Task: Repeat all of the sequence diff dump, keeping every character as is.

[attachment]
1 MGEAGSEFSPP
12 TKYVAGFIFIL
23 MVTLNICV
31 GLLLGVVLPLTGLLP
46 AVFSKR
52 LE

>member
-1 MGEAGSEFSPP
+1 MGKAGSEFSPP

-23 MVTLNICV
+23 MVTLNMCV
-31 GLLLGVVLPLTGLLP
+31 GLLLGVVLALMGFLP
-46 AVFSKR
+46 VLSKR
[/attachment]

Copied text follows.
1 MGEAGSEFSPP
12 TKYVAGFIFIL
23 MVTLNICV
31 GLLLGVVLPLTGLLP
46 AVFSKR
52 LE

>member
-1 MGEAGSEFSPP
+1 MGKAGSEFSPP

-23 MVTLNICV
+23 MVTLNMCV
-31 GLLLGVVLPLTGLLP
+31 GLLLGVVLALMGFLP
-46 AVFSKR
+46 VLSKR